For those new in the job market, how intentional should they be about the jobs they apply for in relation to growing their careers?

   At the core, it’s not about a specific company, but the role you take on. At the onset, one needs an idea of what they are good at and what they like doing. However, the reality is all this may not always be apparent at the time of searching for your first job. What is important is that once you finally get in, learn as much as possible what the different career paths look like. They then need to pursue the path that resonates closest with them.

Do you have timelines on your goals and are there instances where you have had to reevaluate?

Yes, I have timelines. I push myself to ensure that I better myself and put myself in a position to go to the next level. I was made redundant during the 2008 economic recession at Surface Transforms Plc. That was a big shock to me – I didn’t expect that; nobody expected a recession. I was in England so I had to look for a job, which I got (at Faiveley Transport UK) within three months.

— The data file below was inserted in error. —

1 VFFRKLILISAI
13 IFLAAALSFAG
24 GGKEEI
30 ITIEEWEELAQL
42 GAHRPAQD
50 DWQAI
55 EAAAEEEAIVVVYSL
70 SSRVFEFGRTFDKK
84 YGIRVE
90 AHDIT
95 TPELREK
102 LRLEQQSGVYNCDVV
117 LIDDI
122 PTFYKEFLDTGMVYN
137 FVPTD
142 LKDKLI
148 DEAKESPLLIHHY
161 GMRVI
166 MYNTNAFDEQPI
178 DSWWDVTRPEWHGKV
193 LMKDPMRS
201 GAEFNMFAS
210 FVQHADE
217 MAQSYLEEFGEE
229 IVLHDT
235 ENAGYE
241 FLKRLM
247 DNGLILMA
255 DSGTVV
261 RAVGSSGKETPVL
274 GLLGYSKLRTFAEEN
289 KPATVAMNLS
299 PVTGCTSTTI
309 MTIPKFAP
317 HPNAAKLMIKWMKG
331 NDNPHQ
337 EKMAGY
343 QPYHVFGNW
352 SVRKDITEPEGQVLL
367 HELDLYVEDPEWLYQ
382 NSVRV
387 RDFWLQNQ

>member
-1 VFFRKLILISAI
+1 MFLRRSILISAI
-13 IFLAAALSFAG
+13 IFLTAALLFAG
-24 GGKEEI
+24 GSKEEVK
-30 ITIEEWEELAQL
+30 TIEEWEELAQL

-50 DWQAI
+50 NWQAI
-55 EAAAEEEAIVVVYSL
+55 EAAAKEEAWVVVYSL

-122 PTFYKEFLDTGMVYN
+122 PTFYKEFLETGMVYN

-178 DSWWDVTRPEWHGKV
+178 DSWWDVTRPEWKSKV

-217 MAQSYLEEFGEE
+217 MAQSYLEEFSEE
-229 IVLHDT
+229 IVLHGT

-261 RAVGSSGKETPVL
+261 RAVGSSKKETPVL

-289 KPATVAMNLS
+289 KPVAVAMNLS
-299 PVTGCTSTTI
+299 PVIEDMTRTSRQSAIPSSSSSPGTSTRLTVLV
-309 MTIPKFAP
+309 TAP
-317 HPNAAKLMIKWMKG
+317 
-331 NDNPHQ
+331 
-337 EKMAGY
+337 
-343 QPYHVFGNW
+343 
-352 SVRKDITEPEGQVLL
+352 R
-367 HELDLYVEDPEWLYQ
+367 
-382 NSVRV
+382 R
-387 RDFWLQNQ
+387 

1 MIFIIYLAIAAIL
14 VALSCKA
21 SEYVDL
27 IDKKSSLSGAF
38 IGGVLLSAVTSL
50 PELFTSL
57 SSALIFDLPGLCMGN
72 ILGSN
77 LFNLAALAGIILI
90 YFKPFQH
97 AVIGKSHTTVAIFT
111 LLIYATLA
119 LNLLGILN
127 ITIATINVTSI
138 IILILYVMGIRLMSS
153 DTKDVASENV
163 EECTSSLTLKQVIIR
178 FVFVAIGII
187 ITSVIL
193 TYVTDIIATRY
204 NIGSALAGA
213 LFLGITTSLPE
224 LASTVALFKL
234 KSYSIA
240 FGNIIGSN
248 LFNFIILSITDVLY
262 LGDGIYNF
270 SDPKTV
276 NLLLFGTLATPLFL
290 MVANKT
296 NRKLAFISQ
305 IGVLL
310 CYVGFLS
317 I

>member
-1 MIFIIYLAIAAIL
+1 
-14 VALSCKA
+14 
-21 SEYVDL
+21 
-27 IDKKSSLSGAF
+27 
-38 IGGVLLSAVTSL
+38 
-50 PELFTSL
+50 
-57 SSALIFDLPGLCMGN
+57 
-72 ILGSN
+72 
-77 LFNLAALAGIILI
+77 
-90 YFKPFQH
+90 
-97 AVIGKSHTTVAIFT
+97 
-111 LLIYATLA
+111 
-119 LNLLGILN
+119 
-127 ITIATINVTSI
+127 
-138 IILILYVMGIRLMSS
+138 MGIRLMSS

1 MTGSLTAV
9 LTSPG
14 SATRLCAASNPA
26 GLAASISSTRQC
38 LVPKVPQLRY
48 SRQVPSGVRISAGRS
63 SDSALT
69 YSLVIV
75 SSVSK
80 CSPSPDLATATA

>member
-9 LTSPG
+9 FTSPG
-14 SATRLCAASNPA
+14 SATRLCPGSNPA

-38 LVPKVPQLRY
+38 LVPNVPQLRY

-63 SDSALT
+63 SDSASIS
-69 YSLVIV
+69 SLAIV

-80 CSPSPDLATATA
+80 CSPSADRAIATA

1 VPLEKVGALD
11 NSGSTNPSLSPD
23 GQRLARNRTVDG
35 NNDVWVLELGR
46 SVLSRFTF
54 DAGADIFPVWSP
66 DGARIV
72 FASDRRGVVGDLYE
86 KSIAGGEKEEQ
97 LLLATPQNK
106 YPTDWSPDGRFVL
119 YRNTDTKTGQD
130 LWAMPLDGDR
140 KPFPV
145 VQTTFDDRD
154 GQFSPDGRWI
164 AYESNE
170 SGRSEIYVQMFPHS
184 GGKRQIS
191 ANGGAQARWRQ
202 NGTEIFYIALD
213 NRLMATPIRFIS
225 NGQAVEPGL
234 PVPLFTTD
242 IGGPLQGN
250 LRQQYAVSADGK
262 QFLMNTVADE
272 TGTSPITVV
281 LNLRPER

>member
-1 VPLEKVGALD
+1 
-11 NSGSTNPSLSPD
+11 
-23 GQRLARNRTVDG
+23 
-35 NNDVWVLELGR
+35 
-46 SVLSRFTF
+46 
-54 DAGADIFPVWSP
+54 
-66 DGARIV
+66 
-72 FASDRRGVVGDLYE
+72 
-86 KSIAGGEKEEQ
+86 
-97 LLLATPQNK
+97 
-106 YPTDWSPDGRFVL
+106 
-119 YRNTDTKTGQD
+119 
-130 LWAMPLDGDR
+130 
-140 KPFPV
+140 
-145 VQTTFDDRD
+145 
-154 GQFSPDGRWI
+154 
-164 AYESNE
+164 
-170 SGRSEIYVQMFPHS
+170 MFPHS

What advice do you have for anyone who has been made redundant? 

I was actually made redundant quite early in my career. It was really devastating but what I did was that I got out of my distress quickly. You just have to dig away and really put in the effort required to go above whatever blocks you’re facing at the time. 

You talk of career planning being akin to a road map…

Yes, and at the beginning of your career, draw a road map and, once you have that, leave it. That’s your long term plan, which you change only when required.  After that put in the work to get to the next phase of your career as quickly and as efficiently as possible. At least as far as I think it goes. There are people who look at the roadmap as a whole and they get disheartened and discouraged. Break down this huge goal (road map) into small, manageable bite-sized chunks. If you do that, slowly, and if you are persistent, you will get to where you’re supposed to be. This applies to both business and personal development as well.

Are there failures in your career that have propelled you forward?

Sir Alex Ferguson once said that “Losing is a powerful management tool so long as it does not become a habit.” And yes, I have always viewed any project that my team and I have done but did not quite achieve the full extent of target deliverables as not being good enough. The key for me has always been to regroup, reframe the problem that we were looking to solve, and iterate our way to success. Plus, I have a great team that has been able to pull themselves up and try again.